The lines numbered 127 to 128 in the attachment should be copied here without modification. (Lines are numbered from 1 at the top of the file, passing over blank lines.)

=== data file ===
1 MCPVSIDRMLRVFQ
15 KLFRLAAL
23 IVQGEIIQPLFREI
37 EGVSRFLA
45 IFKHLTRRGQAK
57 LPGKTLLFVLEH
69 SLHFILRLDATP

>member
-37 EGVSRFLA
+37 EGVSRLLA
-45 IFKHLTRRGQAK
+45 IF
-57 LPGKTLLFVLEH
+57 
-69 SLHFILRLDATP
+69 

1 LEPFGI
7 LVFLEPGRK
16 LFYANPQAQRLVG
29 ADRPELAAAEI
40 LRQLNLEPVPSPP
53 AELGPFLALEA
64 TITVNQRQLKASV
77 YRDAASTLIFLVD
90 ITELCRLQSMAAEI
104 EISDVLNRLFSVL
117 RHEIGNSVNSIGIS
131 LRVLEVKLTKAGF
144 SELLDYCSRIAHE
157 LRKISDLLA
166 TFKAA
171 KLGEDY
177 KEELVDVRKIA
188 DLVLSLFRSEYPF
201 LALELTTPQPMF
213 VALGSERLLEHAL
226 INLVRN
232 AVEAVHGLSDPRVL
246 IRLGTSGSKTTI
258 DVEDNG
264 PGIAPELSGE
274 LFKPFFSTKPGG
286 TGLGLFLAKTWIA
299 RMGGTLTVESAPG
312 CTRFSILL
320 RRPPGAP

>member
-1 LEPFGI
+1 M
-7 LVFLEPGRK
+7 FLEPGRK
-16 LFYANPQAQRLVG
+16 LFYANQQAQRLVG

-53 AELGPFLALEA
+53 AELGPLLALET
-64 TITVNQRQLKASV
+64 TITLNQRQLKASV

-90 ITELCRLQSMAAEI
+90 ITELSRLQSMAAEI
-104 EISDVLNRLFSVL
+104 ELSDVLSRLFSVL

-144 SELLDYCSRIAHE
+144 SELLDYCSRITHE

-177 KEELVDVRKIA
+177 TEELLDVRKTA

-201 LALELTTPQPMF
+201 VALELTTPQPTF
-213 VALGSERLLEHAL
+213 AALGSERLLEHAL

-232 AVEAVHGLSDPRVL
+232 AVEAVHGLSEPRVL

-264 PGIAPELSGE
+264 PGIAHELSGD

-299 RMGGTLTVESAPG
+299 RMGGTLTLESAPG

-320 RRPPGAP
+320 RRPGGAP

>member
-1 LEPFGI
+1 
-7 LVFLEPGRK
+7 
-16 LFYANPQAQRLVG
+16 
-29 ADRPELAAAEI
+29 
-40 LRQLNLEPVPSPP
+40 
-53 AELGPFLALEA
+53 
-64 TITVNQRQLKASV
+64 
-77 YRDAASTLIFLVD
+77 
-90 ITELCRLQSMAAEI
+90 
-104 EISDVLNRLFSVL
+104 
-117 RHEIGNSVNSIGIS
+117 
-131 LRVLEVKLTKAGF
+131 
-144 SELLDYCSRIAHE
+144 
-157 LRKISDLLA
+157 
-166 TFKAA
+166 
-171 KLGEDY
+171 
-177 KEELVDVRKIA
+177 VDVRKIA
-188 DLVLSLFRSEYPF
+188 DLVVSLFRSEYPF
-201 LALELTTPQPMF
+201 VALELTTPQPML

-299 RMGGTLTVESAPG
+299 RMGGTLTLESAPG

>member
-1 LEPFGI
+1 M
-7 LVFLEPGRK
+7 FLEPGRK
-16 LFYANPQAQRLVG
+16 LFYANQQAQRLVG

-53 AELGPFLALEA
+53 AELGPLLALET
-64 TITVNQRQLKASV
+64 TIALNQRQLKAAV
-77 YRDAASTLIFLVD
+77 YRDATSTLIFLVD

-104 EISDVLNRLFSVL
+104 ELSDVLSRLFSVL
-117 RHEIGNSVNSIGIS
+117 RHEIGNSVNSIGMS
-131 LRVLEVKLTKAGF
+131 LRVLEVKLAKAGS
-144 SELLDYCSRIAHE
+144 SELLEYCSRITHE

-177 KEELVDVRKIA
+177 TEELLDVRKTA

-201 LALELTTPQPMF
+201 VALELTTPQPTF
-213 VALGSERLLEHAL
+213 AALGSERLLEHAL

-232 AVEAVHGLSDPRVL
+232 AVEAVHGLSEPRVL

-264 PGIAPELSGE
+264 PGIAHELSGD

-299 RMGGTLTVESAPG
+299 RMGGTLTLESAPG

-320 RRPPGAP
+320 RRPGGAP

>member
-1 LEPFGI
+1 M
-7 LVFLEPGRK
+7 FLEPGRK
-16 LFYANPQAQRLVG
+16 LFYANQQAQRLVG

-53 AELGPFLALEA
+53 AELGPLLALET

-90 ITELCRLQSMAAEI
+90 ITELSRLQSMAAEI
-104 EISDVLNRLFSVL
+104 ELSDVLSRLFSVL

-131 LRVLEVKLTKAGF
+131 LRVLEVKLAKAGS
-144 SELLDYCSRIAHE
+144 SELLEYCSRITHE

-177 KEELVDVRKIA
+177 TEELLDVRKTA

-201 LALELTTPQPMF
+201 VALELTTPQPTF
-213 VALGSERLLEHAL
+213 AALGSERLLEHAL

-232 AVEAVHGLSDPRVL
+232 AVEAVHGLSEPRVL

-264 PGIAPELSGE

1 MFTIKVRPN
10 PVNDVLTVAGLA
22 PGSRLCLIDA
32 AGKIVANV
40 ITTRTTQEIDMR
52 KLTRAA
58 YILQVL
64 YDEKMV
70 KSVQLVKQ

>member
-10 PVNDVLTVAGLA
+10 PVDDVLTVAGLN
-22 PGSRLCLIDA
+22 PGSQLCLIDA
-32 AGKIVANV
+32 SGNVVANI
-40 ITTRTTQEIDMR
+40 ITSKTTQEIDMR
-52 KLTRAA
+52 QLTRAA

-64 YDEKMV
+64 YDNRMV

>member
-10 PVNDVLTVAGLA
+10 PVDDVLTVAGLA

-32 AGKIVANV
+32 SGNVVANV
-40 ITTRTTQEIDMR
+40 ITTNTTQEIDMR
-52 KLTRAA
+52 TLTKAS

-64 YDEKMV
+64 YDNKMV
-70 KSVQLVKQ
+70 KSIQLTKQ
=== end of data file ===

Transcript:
+53 AELGPLLALET
-64 TITVNQRQLKASV